The Art of Democracy
Creative Expression and American Greatness
On March 20, 2017, Darren Walker, President of the Ford Foundation, delivered the 30th annual Nancy Hanks Lecture on Arts and Public Policy to an audience at the John F. Kennedy Center for the Performing Arts.
In this stirring defense of public investment in the arts, Walker explains how the arts personally lifted him up, expounds on the role of the arts in our democracy, and argues that creative expression is what actually makes America great.
As people across the United States experience what Walker describes as a “poverty of imagination”—and a paucity of hope—his powerful oration makes clear: “Without art, there is no empathy. Without empathy, there is no justice.”
About The Author
Darren Walker is President of the Ford Foundation, the nation’s third largest philanthropy, and for two decades has been a leader in the nonprofit and philanthropic sectors. He led the philanthropy committee that helped bring a resolution to the city of Detroit’s historic bankruptcy and chairs the U.S. Impact Investing Alliance.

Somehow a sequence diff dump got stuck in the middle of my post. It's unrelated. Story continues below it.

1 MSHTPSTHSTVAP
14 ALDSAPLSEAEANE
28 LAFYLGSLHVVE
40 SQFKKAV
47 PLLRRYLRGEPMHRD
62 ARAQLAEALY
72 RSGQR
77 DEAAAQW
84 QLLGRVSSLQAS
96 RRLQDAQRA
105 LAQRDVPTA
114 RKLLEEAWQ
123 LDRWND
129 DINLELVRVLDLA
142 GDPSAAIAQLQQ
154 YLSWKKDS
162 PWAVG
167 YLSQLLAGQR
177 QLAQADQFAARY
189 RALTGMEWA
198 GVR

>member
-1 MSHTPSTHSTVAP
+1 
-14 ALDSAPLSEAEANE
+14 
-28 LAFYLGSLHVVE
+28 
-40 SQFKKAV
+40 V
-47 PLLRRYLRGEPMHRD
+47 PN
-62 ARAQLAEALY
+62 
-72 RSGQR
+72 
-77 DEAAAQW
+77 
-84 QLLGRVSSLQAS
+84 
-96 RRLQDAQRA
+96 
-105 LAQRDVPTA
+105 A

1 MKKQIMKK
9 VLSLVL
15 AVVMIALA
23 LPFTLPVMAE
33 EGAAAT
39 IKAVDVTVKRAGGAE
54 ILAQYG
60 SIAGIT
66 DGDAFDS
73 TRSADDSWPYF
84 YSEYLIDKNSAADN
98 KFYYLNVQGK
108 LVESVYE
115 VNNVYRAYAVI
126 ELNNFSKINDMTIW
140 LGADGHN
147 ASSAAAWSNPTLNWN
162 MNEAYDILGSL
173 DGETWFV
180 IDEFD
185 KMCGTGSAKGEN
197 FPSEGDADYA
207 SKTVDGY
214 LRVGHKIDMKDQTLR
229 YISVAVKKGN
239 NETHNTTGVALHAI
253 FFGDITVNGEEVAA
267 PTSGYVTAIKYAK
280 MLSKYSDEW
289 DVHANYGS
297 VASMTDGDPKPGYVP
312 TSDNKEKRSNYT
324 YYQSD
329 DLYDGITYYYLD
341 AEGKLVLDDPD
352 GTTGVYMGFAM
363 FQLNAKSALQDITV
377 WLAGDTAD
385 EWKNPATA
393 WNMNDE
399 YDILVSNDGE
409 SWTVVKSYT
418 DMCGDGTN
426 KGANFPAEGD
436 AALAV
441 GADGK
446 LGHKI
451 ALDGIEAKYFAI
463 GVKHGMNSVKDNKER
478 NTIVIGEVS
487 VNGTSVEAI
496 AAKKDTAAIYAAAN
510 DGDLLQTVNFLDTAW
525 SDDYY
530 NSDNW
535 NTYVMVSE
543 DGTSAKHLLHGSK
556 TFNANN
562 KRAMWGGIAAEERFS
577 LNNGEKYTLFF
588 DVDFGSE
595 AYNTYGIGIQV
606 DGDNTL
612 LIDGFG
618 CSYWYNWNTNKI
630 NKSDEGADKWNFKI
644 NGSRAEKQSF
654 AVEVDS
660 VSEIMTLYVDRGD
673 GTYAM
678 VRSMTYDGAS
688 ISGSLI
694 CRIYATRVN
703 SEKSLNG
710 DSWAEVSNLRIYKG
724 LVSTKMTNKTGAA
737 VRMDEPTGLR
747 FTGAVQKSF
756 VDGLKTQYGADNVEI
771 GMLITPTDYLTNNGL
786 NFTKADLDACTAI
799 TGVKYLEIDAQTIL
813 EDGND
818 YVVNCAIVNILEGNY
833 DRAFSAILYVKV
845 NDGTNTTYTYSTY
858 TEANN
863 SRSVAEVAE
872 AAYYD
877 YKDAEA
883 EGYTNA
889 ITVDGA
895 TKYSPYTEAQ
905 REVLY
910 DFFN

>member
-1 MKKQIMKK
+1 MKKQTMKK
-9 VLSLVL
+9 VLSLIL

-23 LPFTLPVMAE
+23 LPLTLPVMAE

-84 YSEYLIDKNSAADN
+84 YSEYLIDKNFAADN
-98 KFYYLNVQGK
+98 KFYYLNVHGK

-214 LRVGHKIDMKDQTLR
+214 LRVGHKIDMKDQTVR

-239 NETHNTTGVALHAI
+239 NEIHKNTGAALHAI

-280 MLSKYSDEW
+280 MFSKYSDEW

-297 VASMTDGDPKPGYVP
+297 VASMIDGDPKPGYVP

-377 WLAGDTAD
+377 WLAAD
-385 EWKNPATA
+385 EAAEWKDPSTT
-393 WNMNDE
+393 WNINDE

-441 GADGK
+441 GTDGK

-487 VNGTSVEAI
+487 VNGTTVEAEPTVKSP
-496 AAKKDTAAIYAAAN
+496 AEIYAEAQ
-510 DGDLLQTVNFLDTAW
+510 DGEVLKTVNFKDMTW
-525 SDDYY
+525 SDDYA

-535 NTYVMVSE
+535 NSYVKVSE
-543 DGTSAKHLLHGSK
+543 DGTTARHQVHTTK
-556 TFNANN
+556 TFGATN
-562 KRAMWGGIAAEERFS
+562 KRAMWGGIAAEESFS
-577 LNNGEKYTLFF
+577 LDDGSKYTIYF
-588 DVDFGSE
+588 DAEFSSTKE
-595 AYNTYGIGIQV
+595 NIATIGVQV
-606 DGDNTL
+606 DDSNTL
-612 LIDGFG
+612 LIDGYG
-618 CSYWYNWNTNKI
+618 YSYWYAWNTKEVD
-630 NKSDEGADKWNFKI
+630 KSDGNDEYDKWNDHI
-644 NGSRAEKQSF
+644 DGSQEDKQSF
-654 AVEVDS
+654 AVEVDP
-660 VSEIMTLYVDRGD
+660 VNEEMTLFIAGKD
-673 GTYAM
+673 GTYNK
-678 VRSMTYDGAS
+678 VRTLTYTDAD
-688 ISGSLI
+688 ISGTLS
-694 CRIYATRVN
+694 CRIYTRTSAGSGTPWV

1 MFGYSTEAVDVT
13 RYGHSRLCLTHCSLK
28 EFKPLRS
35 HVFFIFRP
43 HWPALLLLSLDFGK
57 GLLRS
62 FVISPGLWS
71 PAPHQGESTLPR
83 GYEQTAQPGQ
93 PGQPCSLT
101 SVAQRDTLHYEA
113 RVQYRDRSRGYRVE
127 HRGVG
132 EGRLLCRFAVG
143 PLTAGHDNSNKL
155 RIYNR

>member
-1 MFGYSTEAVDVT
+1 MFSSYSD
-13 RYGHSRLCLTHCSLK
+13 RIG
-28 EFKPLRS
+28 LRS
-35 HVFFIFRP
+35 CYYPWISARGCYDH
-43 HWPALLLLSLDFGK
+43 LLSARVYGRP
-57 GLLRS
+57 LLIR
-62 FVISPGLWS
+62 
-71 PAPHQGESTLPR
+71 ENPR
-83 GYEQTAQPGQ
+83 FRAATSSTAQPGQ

Prior to joining Ford, he was Vice President at the Rockefeller Foundation where he managed the rebuild New Orleans initiative after Hurricane Katrina. In the 1990s, as COO of Harlem’s largest community development organization, the Abyssinian Development Corporation, Darren oversaw a comprehensive revitalization program resulting in over 1,000 new units of housing, Harlem’s first commercial development in twenty years and New York’s first public school built and managed by a community organization. He had a decade long career in international law and finance at Cleary Gottlieb Steen & Hamilton and UBS. He serves as a trustee of Carnegie Hall, New York City Ballet, the High Line, the Arcus Foundation and PepsiCo.
Educated exclusively in public schools, Darren received the “Distinguished Alumnus Award,” the highest honor given by his alma mater, the University of Texas at Austin. In 2016, TIME magazine named him to its annual list of the “100 Most Influential People in the World.” He is a member of the Council on Foreign Relations, the American Academy of Arts and Sciences, and the recipient of thirteen honorary degrees.
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